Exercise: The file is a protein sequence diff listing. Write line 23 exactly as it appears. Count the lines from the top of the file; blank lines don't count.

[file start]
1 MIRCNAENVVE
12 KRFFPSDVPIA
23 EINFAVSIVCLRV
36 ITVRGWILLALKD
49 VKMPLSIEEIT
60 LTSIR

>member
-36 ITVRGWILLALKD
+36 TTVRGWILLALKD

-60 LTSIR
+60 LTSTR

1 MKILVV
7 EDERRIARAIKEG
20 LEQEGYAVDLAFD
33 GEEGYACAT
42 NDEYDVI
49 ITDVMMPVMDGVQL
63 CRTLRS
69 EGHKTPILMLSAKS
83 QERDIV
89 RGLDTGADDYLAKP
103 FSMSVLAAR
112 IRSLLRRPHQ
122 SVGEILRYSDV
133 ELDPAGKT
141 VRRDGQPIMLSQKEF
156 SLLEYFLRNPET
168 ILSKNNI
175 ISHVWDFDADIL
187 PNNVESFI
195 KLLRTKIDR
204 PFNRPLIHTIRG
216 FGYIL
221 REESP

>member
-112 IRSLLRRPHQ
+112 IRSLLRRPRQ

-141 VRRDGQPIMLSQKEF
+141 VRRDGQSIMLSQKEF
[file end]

112 IRSLLRRPHQ